A flat-pack generator known as a QuickQube has been developed that can turn human waste into energy.
Using a process known as anaerobic digestion, the QuickQube uses microorganisms to break down organic materials, producing biogas that can be used to generate heat, cook food or be converted into electricity. And thanks to its compact design, it can be easily transported to wherever it is needed – without the need for existing infrastructure.
“The digester is contained within a metal framework which will stand it up, that again can all be taken apart and packaged on a pallet. So in effect, you’ve got a 20ft shipping container’s worth of digestion space that can be flat packed down onto two pallets and transported,” explained Joanna Clayton, founder of QUBE Renewables, the company behind QuickQube, in an interview with Verdict’s sister site Power Technology.
QuickQube’s potential: Bringing a flat-pack generator to refugee camps
QuickQube has been used in the UK, but QUBE Renewables anticipates its biggest market will be in developing nations, in locations where there is a need to quickly build infrastructure.
“We think that hopefully the biggest market for it is in developing countries, particularly for things like aid camps and refugee camps where there is a sanitation issue. As well as it producing gas, what it will do is process the sewage waste and clean it, in effect, so that the gestate that comes out is a usable fertiliser rather than a risk to the people,” said Clayton.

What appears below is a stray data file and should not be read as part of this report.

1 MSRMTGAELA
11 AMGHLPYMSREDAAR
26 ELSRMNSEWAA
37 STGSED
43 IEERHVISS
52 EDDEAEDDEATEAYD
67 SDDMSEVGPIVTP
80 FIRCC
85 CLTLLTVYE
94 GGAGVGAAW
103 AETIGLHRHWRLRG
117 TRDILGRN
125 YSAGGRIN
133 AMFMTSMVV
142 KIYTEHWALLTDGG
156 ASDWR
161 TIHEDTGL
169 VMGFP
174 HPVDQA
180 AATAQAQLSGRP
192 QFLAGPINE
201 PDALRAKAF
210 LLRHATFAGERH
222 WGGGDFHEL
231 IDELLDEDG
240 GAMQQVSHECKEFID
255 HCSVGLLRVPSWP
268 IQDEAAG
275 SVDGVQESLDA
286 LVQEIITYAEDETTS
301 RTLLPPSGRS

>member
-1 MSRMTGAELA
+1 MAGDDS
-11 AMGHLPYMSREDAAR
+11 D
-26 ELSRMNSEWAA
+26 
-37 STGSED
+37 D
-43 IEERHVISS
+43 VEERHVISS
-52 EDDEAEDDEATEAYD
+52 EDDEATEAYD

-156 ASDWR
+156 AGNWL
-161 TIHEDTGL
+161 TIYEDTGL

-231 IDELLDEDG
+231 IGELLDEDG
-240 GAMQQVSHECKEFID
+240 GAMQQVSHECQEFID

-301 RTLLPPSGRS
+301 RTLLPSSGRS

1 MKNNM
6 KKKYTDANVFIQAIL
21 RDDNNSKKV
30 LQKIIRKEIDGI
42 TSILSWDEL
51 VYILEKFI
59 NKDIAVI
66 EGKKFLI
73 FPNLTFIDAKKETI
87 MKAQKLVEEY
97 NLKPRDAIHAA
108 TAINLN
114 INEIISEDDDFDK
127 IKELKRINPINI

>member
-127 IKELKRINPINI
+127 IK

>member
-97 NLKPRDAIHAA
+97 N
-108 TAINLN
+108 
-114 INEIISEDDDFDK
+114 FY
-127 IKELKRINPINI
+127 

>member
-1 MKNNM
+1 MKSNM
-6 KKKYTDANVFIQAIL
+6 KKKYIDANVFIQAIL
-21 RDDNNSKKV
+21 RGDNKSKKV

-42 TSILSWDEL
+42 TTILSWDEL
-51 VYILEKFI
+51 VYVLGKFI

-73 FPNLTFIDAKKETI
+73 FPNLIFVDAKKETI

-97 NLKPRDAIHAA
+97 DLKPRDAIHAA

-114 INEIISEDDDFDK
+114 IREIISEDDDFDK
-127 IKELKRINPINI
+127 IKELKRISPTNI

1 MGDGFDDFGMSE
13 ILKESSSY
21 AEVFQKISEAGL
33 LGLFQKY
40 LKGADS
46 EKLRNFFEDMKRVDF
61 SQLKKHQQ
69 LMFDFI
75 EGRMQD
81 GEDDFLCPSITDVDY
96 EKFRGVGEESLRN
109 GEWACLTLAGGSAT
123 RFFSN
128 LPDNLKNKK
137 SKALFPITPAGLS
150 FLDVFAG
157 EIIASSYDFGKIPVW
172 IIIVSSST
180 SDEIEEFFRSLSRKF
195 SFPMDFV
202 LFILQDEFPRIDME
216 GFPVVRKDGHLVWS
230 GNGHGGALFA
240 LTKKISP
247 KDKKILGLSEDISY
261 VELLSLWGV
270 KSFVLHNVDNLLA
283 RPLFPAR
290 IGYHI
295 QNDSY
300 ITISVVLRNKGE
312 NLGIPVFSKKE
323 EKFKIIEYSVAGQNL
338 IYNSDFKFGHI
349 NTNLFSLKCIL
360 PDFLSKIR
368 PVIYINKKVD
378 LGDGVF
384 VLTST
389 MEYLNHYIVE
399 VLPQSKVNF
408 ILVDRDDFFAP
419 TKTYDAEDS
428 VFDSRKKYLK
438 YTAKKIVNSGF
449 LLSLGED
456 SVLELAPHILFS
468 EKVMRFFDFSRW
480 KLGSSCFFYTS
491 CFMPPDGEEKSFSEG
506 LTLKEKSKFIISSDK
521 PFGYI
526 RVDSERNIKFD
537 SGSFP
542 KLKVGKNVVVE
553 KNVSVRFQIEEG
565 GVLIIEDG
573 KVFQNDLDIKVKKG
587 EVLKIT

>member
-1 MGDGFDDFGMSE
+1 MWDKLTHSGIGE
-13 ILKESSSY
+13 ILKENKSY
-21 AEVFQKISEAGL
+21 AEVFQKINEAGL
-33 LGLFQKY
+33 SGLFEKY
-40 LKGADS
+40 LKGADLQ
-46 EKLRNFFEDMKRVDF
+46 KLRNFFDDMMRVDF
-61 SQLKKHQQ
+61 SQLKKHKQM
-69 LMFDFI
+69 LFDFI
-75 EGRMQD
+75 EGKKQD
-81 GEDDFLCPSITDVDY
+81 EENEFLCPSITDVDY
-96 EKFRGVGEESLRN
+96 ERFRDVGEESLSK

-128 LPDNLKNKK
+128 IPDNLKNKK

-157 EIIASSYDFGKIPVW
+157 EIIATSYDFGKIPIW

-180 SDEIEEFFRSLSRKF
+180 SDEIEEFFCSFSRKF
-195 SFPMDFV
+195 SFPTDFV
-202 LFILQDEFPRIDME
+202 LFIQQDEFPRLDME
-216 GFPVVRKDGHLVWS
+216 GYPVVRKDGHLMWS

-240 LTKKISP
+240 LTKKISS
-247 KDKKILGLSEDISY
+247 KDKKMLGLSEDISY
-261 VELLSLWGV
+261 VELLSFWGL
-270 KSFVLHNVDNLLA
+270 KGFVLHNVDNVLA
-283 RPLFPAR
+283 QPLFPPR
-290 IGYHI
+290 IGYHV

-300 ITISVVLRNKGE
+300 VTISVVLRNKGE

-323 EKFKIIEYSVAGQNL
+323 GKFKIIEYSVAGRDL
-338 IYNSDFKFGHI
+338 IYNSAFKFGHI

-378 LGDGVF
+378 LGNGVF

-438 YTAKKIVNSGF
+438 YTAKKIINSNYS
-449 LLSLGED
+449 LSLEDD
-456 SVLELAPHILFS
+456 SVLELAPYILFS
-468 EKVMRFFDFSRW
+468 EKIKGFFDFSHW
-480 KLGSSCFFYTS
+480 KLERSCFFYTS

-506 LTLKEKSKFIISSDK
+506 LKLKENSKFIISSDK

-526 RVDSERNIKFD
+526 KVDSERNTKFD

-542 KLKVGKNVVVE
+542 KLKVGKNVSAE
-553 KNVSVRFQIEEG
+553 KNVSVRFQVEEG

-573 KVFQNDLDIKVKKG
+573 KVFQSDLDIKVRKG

“[It would produce] gas that could then be useable for something like cooking in the camp, which is why we think they’d probably like the energy as cooking gas rather than as electricity, then you’ve got useful resources at that end as well.”
Turning dog poo into biogas
QUBE Renewables’ first product was developed for the UK Army, in the form of fully-contained anaerobic digesters set up in shipping containers. Known as BioQubes, these were designed to be located in remote areas for the UK military to use during deployment.
In refining the technology to produce the flat-pack generator, the company has trialled a wide variety of peculiar waste sources.
“We have digested in the past dog poo, lots of energy out of dog poo. The idea being that instead of it going to landfill, which is where the majority of it goes, or being incinerated, is that in the separate collection dog poo bins it would get separated off and fed into a digester. The trials on dog poo weren’t particularly pleasant,” explained Clayton.
“We’ve done bath bombs, we’ve done knives, forks, spoons etc. that are biodegradable, so for festivals and things like that people could chuck their food waste plus the knife and fork in one bin, and that could all go into a digester.
“Seaweed off a power station, that was quite nasty and smelly. All sorts of things, really, weird and wonderful things.”